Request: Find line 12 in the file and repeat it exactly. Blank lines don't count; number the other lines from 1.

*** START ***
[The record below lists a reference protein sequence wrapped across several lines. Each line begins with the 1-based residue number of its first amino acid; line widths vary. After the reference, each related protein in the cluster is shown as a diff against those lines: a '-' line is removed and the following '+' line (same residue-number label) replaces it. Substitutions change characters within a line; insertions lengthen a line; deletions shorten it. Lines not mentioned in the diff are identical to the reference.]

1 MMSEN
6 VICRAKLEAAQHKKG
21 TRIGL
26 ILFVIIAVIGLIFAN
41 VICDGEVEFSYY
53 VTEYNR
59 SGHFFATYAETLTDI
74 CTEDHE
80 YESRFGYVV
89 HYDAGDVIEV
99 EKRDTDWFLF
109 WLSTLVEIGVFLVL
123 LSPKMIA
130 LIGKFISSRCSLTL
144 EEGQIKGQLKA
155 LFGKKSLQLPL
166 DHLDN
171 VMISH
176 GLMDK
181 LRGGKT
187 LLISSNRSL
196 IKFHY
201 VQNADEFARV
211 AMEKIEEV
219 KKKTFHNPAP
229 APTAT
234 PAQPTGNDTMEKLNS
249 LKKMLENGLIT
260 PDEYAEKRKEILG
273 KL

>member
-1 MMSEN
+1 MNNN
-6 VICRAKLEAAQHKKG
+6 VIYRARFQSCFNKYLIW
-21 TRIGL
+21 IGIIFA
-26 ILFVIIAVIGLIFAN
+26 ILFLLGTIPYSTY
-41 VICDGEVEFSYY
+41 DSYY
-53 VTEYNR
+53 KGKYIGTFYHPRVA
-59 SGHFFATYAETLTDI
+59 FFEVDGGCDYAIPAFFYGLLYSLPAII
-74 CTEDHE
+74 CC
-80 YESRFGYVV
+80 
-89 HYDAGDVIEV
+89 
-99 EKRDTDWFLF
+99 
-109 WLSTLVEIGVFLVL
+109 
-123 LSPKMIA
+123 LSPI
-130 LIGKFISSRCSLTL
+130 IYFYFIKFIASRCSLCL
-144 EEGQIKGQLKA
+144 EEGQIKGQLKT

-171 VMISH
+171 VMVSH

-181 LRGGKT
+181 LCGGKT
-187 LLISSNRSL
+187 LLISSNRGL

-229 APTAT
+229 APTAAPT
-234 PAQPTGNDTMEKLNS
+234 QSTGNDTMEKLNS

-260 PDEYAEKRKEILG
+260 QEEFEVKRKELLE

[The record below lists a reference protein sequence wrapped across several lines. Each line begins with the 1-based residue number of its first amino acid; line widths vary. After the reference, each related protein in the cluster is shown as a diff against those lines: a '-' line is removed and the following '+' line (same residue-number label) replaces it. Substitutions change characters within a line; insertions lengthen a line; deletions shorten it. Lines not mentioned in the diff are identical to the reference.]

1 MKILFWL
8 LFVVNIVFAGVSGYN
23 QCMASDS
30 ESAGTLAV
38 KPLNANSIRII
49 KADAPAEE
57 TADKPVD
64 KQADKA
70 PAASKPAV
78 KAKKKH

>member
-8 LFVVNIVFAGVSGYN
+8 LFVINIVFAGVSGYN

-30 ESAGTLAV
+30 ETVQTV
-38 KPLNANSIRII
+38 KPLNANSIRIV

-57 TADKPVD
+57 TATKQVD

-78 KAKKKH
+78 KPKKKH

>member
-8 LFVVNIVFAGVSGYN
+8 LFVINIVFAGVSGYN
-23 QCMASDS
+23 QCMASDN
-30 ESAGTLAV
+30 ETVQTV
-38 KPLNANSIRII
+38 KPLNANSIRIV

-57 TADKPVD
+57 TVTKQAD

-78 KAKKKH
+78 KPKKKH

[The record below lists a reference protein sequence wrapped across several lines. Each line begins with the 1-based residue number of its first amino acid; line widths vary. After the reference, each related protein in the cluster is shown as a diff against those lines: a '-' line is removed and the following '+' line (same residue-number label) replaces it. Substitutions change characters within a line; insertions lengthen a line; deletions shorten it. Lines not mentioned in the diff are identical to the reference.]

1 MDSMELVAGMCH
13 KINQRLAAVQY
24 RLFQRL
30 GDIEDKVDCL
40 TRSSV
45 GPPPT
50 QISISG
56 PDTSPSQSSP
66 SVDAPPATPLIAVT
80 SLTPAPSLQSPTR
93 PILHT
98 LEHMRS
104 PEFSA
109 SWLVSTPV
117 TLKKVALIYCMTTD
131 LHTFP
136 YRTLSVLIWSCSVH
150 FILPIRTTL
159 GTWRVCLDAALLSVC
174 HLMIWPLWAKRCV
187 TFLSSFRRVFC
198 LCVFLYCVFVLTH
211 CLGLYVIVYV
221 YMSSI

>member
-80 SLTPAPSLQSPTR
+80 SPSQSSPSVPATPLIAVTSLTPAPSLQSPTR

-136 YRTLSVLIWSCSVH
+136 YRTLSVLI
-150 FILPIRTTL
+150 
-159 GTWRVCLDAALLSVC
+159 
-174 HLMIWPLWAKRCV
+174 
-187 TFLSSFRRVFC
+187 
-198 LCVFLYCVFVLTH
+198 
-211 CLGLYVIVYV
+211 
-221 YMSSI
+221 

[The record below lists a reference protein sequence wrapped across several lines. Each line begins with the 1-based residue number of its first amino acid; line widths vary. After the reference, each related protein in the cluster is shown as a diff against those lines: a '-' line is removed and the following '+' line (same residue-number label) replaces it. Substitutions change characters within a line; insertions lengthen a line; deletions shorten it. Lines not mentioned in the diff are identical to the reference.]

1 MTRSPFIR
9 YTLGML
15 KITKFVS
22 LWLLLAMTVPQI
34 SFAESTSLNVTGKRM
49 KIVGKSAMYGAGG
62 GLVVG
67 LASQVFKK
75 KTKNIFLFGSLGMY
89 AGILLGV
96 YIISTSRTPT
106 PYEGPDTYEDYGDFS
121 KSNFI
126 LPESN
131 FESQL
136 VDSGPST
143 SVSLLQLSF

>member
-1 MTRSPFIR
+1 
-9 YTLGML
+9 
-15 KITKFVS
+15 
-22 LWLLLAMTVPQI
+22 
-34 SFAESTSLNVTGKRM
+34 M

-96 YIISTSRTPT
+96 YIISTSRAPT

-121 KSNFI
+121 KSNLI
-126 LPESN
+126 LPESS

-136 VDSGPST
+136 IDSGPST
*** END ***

99 EKRDTDWFLF